A force of 60 men equipped with 20 truck loads of steaming asphalt took to Washington busiest streets yesterday to patch an array of gaping holes. By day's end, some of the temporary fillings were still in place. Others had been jostled free by heavy traffic.

Such is the nature of street repairs during "pothole season," that time of year when prolonged periods of snowy, rainy and freezing weather cause the payment of many heavily traveled streets to buckle, crack and create crater-like holes.

"Last year wasn't so bad. We had a pretty mild winter," said Bernard J. O'Donnell, deputy director of the D.C. Department of Transportation. "But the complaints this year started a few weeks ago when the first freezing weather set in. The worse part is we won't be able to make permanent repairs until spring."

Each year potholes open like small vocanic fissures in the area's streets and roads creating a treacherous obstable course for suburban commuters and town drivers alike, as they weave their way to their appointed destinations.

By early spring, there is a list of pothole casualties such as car headlights that were knocked out of line or front ends that had to be reset.

Mother Nature is most often blamed for the advent of the pothole, which is aggravated by rain and snow and temperatures dropping below freezing.

"The problem begins when it rains or snow and water seeps into tiny cracks in the street," said O'Donnell. "The water freezes, expands and causes the pavement to heave upward.

"When cars come along, the pavement is broken into small pieces. The pieces are soon scattered and you have a hole that gets bigger and bigger as cars drive over it," he said.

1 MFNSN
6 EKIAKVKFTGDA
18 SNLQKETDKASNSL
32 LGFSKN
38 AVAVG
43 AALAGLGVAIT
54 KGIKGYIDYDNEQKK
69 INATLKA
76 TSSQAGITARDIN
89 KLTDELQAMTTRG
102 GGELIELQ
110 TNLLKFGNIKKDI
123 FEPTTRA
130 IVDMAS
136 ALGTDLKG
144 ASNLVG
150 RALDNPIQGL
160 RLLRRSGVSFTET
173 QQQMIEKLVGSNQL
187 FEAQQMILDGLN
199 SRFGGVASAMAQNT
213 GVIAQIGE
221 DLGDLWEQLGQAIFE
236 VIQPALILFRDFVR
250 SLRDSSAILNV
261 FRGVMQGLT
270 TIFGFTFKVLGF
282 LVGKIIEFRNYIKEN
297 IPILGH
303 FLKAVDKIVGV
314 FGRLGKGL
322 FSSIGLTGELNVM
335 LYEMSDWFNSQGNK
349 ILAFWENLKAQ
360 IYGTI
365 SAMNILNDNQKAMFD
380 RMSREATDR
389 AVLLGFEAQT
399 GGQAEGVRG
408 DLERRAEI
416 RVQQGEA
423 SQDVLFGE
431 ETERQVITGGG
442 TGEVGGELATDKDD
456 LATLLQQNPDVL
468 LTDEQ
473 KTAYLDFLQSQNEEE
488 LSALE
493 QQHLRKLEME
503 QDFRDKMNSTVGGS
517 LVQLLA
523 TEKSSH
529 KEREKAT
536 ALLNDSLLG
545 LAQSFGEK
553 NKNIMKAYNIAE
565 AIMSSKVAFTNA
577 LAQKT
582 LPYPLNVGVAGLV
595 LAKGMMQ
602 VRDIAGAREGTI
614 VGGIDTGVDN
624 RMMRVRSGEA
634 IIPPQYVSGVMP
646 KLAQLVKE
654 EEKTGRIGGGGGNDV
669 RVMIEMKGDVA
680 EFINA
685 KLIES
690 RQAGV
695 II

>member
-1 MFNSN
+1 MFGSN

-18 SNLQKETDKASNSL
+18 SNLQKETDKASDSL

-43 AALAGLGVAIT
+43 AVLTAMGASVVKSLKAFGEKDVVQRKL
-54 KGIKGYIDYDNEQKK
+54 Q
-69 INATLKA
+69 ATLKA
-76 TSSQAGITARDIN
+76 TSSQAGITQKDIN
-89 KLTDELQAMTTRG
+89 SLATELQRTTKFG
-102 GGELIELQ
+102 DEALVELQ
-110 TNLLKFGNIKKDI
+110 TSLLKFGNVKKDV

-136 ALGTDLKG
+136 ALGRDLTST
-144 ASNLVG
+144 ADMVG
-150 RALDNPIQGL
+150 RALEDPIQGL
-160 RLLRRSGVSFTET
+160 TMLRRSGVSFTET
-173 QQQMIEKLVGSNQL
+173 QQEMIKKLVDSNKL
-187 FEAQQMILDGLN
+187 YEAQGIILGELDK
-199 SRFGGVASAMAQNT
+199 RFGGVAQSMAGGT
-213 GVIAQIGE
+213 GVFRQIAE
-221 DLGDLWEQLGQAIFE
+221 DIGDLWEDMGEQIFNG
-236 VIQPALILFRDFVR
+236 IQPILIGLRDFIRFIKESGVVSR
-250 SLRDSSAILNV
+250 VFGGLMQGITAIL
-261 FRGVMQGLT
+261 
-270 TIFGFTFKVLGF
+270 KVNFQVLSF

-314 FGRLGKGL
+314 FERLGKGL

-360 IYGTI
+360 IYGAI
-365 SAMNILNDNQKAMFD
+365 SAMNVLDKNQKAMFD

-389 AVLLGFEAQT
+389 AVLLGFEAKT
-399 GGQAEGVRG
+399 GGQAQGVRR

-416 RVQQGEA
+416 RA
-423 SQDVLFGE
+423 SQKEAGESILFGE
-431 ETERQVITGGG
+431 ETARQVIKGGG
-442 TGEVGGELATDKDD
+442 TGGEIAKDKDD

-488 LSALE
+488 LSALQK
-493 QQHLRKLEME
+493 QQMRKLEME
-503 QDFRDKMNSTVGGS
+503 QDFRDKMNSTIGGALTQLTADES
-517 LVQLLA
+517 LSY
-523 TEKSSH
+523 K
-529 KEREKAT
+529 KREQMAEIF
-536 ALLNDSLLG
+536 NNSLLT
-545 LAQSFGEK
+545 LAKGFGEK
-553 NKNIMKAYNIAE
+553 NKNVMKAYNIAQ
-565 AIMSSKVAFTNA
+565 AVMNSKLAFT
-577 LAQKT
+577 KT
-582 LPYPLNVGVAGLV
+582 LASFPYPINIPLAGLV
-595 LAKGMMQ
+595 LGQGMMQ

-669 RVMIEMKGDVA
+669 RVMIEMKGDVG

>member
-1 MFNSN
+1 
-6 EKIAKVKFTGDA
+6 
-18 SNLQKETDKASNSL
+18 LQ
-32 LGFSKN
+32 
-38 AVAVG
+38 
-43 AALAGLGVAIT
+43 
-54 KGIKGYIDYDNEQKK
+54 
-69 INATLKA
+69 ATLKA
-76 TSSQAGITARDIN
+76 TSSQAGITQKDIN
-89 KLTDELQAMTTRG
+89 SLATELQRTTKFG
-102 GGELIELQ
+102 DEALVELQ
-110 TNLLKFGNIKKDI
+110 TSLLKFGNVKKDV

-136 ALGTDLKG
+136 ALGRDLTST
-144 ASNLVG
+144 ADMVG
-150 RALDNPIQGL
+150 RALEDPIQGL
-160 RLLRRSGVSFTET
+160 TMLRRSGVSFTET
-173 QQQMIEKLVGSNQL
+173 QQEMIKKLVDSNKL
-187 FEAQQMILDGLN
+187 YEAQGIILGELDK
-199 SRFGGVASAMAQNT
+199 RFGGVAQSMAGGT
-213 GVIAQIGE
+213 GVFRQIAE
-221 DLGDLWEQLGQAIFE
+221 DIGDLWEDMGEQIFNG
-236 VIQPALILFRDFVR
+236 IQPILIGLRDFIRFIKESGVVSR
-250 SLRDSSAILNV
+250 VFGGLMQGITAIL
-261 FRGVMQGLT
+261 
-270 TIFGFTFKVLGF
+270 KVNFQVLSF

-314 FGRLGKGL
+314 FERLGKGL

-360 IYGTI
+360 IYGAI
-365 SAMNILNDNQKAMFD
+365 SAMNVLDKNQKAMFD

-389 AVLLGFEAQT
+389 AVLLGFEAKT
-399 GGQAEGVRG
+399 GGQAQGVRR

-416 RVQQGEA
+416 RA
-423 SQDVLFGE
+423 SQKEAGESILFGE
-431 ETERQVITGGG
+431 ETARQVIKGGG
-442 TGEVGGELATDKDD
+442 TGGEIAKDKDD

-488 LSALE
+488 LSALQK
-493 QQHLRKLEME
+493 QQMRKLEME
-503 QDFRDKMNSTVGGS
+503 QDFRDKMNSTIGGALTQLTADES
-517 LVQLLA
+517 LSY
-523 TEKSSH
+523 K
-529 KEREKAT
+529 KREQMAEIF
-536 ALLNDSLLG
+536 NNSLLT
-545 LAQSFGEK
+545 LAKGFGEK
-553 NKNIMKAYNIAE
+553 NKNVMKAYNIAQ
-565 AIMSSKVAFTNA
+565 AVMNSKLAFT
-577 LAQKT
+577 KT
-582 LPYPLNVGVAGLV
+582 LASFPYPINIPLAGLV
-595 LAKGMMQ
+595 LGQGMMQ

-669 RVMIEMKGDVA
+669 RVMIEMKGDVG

O'Donnell said that salt and other chemicals used on streets during periods of snow cause chemical changes in paving material - expecially porous concrete. The chemical-saturated concrete gradually loses its strength, he said, and deteriorates.

Another problem, O'Donnell said, is that some streets, built many years ago to serve small communities, now serve as main commuter routes. The standards were lower a few years ago," he said. "Then a street was required to have only 7 inches of paving material, now we put on a 10-inch thickness of pavement."

Potholes are a problem in many American cities and are the subjects of research programs of the U.S. Department of Transportation.

Charles Scheffey, director of research at DOT, said researchers are searching for paving materials that might be "pothole proof." He said some thought has been given to use of such materials as mining waste, treated sewage sludge and incinerator residue in the creation of a new kind of pavement.

Once pothole repairs begin, said O'Donnell, maintenance crews must continue the cycle of "patching the patches" as many of the temporary asphalt plugs are gradually picked up between the tread of car tires and carried away. This spring, permanent repairs will be made he said.

O'Donnell said that as soon as the weather clears, his workers will be able to turn their attentions to the side streets.